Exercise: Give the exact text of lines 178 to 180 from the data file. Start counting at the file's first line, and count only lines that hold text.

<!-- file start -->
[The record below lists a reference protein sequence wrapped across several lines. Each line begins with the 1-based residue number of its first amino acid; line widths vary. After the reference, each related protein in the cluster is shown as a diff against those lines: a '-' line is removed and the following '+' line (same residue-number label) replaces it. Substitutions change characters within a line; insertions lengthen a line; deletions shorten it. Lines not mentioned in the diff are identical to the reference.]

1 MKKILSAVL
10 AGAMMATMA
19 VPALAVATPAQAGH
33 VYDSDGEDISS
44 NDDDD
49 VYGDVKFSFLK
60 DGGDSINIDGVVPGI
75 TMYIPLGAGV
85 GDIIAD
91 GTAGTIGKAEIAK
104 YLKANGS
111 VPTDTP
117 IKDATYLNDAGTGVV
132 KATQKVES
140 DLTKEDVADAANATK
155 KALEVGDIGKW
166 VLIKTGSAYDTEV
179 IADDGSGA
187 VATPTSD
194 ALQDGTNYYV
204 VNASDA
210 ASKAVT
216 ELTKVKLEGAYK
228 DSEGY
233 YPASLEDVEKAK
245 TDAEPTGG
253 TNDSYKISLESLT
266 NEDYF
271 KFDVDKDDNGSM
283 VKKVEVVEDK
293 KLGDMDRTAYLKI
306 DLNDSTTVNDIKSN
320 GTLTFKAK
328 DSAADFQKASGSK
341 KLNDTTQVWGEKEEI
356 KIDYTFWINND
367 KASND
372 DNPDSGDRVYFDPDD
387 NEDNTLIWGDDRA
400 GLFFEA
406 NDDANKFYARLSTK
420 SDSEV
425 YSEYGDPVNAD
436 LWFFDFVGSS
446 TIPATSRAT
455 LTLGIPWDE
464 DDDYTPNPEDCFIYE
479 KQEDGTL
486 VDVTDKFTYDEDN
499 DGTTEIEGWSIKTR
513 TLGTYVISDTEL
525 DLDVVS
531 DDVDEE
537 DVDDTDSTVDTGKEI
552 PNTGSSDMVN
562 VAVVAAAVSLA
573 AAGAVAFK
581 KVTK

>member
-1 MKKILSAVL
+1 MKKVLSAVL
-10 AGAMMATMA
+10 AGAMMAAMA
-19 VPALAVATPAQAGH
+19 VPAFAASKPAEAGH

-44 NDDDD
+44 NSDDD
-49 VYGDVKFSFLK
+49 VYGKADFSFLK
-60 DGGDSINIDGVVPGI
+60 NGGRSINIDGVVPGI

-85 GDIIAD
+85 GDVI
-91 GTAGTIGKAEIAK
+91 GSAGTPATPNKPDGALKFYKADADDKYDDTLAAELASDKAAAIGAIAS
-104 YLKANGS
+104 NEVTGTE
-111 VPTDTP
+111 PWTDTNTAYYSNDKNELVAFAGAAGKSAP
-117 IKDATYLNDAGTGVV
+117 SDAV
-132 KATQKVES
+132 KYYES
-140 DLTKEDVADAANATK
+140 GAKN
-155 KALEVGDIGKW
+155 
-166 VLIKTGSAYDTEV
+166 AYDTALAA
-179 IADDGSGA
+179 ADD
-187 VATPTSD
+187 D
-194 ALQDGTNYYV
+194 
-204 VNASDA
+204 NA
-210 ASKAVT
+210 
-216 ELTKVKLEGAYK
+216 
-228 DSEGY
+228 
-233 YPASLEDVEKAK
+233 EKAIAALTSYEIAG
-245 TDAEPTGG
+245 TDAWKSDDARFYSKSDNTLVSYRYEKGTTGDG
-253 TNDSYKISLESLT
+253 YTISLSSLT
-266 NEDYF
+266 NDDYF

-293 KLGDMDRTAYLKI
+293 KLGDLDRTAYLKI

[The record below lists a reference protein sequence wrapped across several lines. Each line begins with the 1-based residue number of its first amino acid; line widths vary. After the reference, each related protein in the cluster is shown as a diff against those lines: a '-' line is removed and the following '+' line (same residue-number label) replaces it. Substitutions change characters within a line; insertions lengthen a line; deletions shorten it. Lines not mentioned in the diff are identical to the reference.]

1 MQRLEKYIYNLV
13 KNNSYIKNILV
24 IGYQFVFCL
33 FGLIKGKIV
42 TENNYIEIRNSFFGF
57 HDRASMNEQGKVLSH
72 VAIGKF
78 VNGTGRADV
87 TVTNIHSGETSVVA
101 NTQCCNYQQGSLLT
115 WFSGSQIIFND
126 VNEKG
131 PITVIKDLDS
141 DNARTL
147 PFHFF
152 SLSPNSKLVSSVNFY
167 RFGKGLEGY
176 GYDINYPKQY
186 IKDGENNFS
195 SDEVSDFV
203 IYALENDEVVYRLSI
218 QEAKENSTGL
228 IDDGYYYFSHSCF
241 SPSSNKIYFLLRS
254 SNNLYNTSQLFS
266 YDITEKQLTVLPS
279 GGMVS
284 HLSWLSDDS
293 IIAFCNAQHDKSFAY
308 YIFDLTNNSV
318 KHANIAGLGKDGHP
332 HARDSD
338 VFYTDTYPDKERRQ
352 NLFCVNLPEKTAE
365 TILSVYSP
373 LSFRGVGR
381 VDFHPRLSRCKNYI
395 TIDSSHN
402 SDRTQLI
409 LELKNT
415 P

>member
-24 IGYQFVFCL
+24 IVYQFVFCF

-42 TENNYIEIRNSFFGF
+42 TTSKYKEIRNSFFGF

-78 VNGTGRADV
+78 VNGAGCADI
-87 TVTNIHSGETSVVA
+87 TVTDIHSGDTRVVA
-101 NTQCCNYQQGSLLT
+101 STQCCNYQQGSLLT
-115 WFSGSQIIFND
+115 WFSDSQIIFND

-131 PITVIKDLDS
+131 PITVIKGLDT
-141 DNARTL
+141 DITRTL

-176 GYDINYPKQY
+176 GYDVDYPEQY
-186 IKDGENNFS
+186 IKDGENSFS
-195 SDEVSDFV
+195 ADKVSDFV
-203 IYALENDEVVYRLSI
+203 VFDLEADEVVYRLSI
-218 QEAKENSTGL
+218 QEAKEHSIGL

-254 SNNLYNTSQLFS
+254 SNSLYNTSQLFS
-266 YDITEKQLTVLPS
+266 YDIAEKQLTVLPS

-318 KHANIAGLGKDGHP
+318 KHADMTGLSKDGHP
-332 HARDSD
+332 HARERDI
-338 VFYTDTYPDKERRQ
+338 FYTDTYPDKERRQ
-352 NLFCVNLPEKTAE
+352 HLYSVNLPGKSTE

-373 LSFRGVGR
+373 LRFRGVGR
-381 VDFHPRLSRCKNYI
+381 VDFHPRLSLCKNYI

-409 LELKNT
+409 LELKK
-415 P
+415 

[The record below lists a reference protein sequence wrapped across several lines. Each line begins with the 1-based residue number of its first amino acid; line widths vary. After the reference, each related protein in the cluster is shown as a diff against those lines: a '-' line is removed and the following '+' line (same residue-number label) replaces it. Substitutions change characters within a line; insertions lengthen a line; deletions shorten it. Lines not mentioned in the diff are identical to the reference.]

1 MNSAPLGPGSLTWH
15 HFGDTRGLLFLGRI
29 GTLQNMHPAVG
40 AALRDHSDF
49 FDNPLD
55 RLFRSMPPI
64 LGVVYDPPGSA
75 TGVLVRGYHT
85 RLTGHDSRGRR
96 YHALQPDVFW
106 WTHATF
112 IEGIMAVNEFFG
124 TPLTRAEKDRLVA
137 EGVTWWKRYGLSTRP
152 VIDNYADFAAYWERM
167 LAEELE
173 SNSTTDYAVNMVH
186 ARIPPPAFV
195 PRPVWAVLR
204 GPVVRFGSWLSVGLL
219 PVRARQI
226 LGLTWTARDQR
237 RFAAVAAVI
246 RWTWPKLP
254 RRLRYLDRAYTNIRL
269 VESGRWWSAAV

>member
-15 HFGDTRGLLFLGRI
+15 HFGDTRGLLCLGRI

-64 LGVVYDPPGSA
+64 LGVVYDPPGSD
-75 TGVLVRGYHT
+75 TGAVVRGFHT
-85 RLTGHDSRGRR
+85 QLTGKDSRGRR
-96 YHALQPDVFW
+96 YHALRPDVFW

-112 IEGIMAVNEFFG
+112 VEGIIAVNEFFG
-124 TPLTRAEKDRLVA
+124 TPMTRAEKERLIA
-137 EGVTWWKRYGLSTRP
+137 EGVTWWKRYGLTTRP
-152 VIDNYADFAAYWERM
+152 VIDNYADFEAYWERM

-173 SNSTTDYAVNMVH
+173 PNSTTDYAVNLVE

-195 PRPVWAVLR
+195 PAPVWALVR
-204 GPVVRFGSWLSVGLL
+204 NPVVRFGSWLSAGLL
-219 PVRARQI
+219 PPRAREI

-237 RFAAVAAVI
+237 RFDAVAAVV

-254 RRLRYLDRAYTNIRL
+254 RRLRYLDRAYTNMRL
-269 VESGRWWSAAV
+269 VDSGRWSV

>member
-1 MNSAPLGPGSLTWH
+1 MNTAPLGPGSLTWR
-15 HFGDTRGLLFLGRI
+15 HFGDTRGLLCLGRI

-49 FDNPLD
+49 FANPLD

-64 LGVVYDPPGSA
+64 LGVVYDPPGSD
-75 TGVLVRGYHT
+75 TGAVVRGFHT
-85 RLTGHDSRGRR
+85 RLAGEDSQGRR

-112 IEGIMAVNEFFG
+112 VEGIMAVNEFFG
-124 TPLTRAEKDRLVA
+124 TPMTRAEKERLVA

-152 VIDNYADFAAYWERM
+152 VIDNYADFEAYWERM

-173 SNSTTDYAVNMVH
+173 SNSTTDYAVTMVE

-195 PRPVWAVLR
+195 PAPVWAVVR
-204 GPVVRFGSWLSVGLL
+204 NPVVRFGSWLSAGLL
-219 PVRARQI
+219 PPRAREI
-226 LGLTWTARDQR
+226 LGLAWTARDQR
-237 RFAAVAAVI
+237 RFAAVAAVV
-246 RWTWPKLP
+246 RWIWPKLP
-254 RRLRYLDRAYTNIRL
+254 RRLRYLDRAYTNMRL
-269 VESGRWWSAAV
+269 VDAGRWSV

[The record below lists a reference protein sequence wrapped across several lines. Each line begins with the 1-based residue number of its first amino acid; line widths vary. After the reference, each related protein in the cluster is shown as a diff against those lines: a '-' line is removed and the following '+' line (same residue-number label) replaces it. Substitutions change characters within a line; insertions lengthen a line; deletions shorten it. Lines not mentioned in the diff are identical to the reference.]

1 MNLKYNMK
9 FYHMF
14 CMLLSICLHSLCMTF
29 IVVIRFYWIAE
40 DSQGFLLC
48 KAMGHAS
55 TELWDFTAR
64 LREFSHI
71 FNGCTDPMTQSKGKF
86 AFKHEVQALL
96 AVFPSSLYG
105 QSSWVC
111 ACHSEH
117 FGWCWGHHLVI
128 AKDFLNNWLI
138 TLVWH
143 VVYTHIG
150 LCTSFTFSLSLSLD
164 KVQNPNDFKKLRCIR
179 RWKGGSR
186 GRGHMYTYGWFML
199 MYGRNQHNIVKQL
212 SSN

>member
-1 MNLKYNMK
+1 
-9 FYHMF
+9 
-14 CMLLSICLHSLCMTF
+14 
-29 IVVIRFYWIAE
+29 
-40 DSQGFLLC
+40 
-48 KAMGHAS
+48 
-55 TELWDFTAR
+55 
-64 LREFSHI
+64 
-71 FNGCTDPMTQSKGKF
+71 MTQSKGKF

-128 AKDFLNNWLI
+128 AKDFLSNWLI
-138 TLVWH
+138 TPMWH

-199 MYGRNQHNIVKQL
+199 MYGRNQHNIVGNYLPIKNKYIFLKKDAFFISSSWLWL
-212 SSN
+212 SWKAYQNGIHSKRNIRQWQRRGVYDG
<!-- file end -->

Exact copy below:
-195 SDEVSDFV
+195 ADKVSDFV
-203 IYALENDEVVYRLSI